Attendees: Bharath, Peter, Daiki, Seyone, Aneesh
Summary: Aneesh is a current master’s student in machine learning studying at University College of London. Aneesh was an early DeepChem contributor while an undergrad working with the Pande group and is excited to see what DeepChem has been up to recently.
Bharath this week completed the needed changes to add shape metadata into DeepChem (PR). These changes removed the option to write the old metadata format given the superiority of the new format and saved a couple datasets in the old metadata format for testing backwards compatibility of the old metadata format. Bharath plans to continue working on some improvements to
DiskDataset and start working on some of the release blockers for DeepChem 2.4.0.
Peter’s PR adding support for PyTorch models to DeepChem has been merged in! With this merged in, we now have the capability ot wrap arbitrary
torch.nn.module models as DeepChem models with a little bit of wrapper code. This should make it much easier to develop PyTorch models with DeepChem. Peter has also been working on some fixes to test cases (PR) and is currently working on improvements to creating PyTorch datasets from DeepChem datasets.
Daiki this week made a fix to the Windows CI (PR fixing
make_pytorch_dataset which converts DeepChem datasets to PyTorch datasets. Daiki also made improvements to the loaders for materials science datasets (PR). Daiki also made a fix to our AdaGrad implementation (PR) and some improvements to our type annotations for RDKit (PR). Daiki is currently working on an implementation of a crystal graph convolutional networks (PR which is currently in review.
Seyone spent most of his week wrapping up pre-training on the PubChem 1M dataset and got the smiles tokenizer working with the pipeline. Also merged in a PR for improvements to the ChemBerta tutorial upgrading its masked-language modelling training set from 100K Zinc compounds to 250K Zinc compounds, and expanding the training time to 10 epochs.
Bharath asked about how the larger pretrained models are doing on benchmarks. Seyone said that he hadn’t had a chance to run the full benchmarks yet, but noticed that using a smiles tokenizer yielded more meaningful attention visualizations since tokens were semantically meaningful for smiles strings.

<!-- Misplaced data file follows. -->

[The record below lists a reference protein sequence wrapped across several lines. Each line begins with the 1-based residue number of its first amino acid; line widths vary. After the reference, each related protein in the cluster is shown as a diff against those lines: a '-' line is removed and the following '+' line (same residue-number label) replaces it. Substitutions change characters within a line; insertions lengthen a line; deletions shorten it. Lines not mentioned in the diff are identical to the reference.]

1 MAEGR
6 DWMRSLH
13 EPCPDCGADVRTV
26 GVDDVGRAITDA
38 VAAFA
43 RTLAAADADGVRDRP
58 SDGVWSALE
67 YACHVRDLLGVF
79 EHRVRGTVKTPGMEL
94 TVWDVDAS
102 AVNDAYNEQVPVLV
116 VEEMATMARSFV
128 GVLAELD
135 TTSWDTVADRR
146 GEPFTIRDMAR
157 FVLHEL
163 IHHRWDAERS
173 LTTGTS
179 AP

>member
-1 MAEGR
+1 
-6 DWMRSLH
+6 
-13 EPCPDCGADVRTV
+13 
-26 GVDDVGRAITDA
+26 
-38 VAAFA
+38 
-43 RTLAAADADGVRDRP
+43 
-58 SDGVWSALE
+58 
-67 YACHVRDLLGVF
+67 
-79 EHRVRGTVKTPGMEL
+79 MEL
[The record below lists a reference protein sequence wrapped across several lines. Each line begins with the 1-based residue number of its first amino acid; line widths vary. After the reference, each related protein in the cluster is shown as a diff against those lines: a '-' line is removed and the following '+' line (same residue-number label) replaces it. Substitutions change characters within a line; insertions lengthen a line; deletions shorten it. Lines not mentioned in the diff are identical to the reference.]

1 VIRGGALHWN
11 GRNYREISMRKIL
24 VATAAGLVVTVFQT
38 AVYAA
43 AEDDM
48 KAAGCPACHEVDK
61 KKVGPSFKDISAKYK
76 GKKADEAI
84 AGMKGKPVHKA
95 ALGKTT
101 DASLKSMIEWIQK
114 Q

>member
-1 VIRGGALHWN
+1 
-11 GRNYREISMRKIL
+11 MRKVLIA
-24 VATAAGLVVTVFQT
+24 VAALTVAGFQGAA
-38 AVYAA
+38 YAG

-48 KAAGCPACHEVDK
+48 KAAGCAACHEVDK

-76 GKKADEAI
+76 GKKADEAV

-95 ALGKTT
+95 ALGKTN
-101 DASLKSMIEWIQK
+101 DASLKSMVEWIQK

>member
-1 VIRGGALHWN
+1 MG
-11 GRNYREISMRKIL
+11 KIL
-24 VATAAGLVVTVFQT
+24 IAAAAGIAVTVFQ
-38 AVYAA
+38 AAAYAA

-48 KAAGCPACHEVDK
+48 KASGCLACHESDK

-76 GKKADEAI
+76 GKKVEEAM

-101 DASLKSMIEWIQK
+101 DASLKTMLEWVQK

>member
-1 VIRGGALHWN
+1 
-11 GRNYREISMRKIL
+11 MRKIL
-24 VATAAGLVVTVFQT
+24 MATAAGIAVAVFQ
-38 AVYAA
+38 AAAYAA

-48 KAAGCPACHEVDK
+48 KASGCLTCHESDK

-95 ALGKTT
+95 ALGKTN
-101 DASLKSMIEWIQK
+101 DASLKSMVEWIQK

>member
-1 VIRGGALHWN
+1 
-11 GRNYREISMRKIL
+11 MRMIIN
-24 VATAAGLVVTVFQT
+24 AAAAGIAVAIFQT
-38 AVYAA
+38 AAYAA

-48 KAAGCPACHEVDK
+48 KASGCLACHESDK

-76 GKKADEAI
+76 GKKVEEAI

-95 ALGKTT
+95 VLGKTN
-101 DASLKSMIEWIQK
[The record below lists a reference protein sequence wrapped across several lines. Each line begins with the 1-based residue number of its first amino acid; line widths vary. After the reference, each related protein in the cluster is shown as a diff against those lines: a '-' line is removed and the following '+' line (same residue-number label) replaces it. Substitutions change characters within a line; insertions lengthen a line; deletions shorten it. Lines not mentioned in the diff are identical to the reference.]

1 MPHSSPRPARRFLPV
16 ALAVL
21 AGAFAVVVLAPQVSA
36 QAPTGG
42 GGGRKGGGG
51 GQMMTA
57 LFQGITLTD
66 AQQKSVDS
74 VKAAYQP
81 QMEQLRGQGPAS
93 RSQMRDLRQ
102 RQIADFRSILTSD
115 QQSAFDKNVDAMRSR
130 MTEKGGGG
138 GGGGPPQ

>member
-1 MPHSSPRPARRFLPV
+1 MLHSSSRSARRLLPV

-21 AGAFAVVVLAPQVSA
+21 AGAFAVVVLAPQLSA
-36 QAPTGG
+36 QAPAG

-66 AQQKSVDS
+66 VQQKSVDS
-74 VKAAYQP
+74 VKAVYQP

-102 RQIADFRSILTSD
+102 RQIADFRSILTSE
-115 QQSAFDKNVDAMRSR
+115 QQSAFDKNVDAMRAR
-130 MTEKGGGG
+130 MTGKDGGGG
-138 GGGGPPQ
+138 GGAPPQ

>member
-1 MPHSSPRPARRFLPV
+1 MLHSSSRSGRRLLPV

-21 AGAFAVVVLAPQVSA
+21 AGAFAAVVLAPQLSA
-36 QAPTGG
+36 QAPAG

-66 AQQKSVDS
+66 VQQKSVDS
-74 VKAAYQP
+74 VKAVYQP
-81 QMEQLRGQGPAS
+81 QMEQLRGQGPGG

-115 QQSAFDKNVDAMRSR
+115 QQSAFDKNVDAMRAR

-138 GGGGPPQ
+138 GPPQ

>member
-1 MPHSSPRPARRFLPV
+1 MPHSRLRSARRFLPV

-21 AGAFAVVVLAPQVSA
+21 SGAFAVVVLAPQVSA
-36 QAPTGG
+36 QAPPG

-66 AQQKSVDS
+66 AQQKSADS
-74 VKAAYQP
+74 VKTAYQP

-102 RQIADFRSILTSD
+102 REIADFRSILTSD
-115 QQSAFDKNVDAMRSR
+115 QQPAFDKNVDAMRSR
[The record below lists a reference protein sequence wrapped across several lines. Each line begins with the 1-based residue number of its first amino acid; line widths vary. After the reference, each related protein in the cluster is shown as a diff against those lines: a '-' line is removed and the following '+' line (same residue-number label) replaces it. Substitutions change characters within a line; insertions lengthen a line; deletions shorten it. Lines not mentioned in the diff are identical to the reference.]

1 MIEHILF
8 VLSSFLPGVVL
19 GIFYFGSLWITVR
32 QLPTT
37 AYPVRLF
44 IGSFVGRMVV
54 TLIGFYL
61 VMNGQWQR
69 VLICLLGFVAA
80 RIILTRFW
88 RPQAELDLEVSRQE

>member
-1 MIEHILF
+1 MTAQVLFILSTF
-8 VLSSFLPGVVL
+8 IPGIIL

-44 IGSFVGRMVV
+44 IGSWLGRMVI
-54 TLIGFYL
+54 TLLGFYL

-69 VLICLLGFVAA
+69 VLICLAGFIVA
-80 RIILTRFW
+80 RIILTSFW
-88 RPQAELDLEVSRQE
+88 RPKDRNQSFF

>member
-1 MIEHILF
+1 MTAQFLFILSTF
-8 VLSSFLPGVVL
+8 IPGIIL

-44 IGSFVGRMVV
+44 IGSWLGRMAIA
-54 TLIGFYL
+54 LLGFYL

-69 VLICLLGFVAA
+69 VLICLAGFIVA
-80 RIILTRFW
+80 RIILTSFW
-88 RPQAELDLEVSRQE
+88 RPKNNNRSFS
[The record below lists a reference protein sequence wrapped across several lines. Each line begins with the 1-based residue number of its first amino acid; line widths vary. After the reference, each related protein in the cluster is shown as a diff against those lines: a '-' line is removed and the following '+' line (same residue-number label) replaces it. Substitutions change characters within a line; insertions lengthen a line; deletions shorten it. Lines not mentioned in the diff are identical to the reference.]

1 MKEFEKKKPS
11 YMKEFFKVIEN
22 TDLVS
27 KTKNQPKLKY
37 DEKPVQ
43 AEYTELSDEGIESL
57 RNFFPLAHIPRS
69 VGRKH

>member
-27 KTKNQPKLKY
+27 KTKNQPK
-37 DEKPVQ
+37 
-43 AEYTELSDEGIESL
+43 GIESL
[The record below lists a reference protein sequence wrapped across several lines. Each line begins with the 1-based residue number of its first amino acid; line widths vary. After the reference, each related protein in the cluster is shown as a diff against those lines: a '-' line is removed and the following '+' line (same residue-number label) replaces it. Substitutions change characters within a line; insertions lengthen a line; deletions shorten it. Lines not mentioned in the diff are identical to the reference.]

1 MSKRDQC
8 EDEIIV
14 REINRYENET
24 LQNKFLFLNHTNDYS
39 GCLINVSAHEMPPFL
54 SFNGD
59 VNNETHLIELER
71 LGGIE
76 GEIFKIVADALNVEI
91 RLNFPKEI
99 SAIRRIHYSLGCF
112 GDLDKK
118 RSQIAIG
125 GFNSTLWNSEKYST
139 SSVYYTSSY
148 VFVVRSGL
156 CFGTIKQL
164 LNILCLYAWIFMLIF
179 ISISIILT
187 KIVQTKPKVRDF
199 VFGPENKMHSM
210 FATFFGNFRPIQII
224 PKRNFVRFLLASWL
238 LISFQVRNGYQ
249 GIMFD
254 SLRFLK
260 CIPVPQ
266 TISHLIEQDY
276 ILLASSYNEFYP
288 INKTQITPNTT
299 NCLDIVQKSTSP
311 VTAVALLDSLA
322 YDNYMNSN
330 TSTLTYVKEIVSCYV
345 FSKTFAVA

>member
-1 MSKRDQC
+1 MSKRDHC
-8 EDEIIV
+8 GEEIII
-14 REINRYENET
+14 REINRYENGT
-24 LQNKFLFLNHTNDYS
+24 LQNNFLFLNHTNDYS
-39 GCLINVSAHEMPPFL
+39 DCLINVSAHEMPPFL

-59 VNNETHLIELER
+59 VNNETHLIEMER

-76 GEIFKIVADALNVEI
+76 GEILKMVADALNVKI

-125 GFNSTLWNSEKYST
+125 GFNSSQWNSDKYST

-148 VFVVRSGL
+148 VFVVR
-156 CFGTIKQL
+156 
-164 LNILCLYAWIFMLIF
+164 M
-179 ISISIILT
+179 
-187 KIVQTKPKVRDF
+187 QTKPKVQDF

Bharath asked if Aneesh would mind giving a quick overview of some of his on-going research work. Aneesh mentioned that he was currently working on his master’s thesis, focused on applying gradient based metalearning techniques like MAML to molecular machine learning. Aneesh has been using chemprop as the underlying model for his system. Bharath mentioned that in his past experience, working with metalearning techniques was quite finicky and asked if Aneesh saw similar behavior. Aneesh said that stability was very much an issue. Recent papers like How to train your MAML have made some advances in stability but it’s broadly an open question.
Bharath mentioned that there were some cool uses of low data learning in the NLP world using GPT-3 that seemed fairly robust. Peter mentioned that Unirep had achieved some interesting low data results using NLP models on protein sequences. It stands to reason that low data NLP methods might possibly yield results on small molecules as well. Peter mentioned that one challenge would be to find suitably large datasets for pretraining. Bharath mentioned that Enamine REAL had a 1 billion compound commercial library and that GDB-17 had a 166 billion compound (synthetic) library which might be good grist for pretraining.
On that note, Bharath mentioned that making predictions on large datasets was quite challenging with deepchem.
KerasModel builds up predictions in memory which means that out-of-memory errors are common when making predictions on large molecular datasets. Peter mentioned that he’d noticed this too and said it might be good to create a standard API for this and suggested putting up an issue to discuss. Bharath said he’d do this right after the call (issue).
Seyone mentioned that the selfies library was nearing a stable 1.0 release and that there was some interest in integrating selfies with DeepChem and RDKit. Bharath mentioned that RDKit integration would be ideal since it’s the defacto chemoinformatic standard library, but it might be technically complex since most of RDKit is C++. If RDKit integration doesn’t make sense, DeepChem-selfies integration might make good sense since DeepChem is all written in Python. Bharath asked what some downstream selfies applications were. Seyone mentioned that there was a selfies variational autoencoder and a generative genetic algorithm toolchain (github). Bharath said it might be interesting to expose these capabilities in DeepChem.
Seyone also mentioned that he raised an issue about design for a good tokenizer. Seyone said it probably would make sense to follow HuggingFace’s lead in establishing a tokenizer API since they’re now the defacto community standard. Bharath agreed and asked if Seyone could suggest an API design on the issue, which Seyone said sounded like a good next step.
As a quick reminder to anyone reading along, the DeepChem developer calls are open to the public! If you’re interested in attending, please send an email to X.Y@gmail.com, where X=bharath, Y=ramsundar.